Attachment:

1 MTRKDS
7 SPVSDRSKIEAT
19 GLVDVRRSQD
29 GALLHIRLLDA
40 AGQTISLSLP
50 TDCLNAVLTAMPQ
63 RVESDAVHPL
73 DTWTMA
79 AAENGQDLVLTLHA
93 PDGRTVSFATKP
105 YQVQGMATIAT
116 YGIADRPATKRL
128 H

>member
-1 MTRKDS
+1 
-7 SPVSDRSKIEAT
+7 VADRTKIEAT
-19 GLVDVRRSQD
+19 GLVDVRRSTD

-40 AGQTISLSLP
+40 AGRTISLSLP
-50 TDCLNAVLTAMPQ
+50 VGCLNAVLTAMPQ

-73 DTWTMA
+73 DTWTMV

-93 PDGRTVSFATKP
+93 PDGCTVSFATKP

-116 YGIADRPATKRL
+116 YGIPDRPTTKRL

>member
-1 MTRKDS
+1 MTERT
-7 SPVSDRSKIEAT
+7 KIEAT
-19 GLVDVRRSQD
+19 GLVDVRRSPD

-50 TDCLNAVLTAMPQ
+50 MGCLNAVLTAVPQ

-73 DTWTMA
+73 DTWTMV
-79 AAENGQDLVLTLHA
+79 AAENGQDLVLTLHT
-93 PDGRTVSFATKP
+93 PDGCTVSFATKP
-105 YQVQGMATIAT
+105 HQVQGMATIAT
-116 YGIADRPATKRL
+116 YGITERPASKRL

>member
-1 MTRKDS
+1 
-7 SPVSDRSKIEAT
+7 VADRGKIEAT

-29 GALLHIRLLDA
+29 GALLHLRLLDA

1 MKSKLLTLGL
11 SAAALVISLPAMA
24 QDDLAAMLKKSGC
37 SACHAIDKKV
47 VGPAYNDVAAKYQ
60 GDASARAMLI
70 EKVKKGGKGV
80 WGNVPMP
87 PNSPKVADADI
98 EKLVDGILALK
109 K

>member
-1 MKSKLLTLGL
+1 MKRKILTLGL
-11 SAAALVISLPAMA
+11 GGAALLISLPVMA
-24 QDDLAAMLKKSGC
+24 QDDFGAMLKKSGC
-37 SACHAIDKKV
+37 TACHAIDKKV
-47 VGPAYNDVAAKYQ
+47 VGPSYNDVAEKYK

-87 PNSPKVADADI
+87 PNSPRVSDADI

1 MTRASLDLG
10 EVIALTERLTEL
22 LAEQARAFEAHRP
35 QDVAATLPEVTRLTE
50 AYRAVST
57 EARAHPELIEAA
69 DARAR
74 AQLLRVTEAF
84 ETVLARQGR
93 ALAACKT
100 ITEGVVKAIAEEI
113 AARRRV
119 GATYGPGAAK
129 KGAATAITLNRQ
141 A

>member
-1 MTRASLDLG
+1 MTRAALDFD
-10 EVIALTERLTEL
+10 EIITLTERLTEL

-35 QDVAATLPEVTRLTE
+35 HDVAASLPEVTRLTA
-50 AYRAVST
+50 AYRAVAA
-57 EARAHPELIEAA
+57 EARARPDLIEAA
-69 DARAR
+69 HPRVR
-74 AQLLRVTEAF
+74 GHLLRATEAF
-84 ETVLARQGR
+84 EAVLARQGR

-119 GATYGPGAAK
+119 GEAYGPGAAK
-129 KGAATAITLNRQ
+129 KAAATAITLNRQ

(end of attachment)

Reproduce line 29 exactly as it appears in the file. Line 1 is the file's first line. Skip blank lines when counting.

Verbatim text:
-116 YGIADRPATKRL